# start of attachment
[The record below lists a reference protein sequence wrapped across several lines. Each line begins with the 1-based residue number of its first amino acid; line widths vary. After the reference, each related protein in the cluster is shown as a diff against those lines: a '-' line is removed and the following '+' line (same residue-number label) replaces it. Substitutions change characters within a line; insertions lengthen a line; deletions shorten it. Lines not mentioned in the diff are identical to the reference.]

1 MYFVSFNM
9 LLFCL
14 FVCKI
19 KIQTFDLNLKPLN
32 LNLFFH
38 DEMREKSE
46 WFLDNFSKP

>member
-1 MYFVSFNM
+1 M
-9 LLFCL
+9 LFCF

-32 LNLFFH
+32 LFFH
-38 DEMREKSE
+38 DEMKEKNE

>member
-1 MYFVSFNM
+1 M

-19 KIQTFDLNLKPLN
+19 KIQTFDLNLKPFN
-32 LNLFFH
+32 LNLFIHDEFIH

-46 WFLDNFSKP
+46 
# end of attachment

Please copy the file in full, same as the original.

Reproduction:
[The record below lists a reference protein sequence wrapped across several lines. Each line begins with the 1-based residue number of its first amino acid; line widths vary. After the reference, each related protein in the cluster is shown as a diff against those lines: a '-' line is removed and the following '+' line (same residue-number label) replaces it. Substitutions change characters within a line; insertions lengthen a line; deletions shorten it. Lines not mentioned in the diff are identical to the reference.]

1 MYFVSFNM
9 LLFCL
14 FVCKI
19 KIQTFDLNLKPLN
32 LNLFFH
38 DEMREKSE
46 WFLDNFSKP

>member
-1 MYFVSFNM
+1 M
-9 LLFCL
+9 LFCF

-32 LNLFFH
+32 LFFH
-38 DEMREKSE
+38 DEMKEKNE

>member
-1 MYFVSFNM
+1 M

-19 KIQTFDLNLKPLN
+19 KIQTFDLNLKPFN
-32 LNLFFH
+32 LNLFIHDEFIH

-46 WFLDNFSKP
+46 